Eutrophication affects mate choice in three-spined sticklebacks

7 July 2011 by GrrlScientist, posted in Uncategorized

SUMMARY: Stickleback fish in the Baltic Sea are having a difficult time finding that special someone — in this video, Dr. Bondar looks into what’s causing all the trouble



The face of a male three-spined stickleback (Gasterosteus aculeatus).
Image: Piet Spaans (Creative Commons Attribution-Share Alike 3.0 Unported license)

Looking for a suitable mate in a nightclub is not a good idea. For starters, the air pollution and darkness makes it difficult to even see who is buying you that drink or trying to get your phone number. The same thing can be said for fish living in the Baltic Sea.

Ulrika Candolin, acting professor of animal ecology at the University of Helsinki in Finland, studies how three-spined sticklebacks (tiddlers), Gasterosteus aculeatus, are adapting to eutrophication. The Baltic Sea is being polluted with chemicals that favour the growth of algae, and this algae “bloom” reduces visibility. This reduced visibility means that female sticklebacks can’t see well enough to find a high-quality mate, so they may end up breeding with the first male that they come across.

Dr Carin Bondar tells us about this research in this short video, which includes a few glimpses of the stunningly beautiful Tvärminne Zoological Station on the Baltic Sea:



Bio Musings with Dr. Carin Bondar – Sticklebacks from Matthew Hawkins on Vimeo.

If you are interested to learn more, here’s a list of Dr Candolin’s publications, many of which are available as free PDFs.
This video was an entry in the 2011 Evolution-Themed Film Festival. All entries were (supposed to be) three minutes or less, and explained a fun fact, key concept, compelling question, or explored an exciting area of evolution research. Entries were intended to be suitable for use in a classroom and so had to be both informative and entertaining. This film festival was organised and hosted by the National Evolutionary Synthesis Center (NESCent), an NSF-funded science nonprofit dedicated to cross-disciplinary research in evolution. NESCent can be found on twitter: @NESCent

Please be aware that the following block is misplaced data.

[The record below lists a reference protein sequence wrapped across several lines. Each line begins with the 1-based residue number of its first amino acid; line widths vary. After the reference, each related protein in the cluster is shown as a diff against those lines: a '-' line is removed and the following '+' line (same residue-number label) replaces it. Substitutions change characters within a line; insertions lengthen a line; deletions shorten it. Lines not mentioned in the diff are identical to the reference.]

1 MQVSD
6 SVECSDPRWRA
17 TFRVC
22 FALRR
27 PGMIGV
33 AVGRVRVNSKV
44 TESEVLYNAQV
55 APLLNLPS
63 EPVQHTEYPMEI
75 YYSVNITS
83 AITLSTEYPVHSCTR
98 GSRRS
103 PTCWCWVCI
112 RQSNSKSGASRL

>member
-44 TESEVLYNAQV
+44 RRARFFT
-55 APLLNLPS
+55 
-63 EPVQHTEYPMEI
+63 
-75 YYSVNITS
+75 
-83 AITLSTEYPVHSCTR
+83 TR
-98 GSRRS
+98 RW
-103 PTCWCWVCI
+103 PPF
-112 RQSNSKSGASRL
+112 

Filmmaker: Carin Bondar is on twitter @DrBondar and she has her own website.
Team members: Matthew Hawkins and Ulrika Candolin.
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email: grrlscientist@gmail.com
twitter: @GrrlScientist


2 Responses to “Eutrophication affects mate choice in three-spined sticklebacks”

  1. Mike Fowler Reply | Permalink

    Wooo! I bet Jan is pleased that they highlighted his research.

    Booo! I bet Jan is disappointed that they couldn’t spell his name correctly. It’s "Jan Heuschele":http://www.helsinki.fi/bioscience/hsg/people/jan.htm.

    However, as glossy and shiny as this video is, it completely overlooks an important aspect of fish biology – vision is not always the primary sensory input pathway. Olfaction plays crucial roles in all sorts of aspects of fish biology – as well as human biology. That’s not to say that vision isn’t an important component of sexual selection signals in the sticklebacks, nor that eutrophication won’t screw around with other sensory inputs. Just that these questions remain to be studied more carefully.

    I should add that I worked in the same dept as Jan for some time, so know something about his (and Ulrika’s) research, as well as his table football skillz.

  2. GrrlScientist Reply | Permalink

     well, that would explain why i couldn’t find Jan listed on the UHelsinki site! thanks for the correction. 

     

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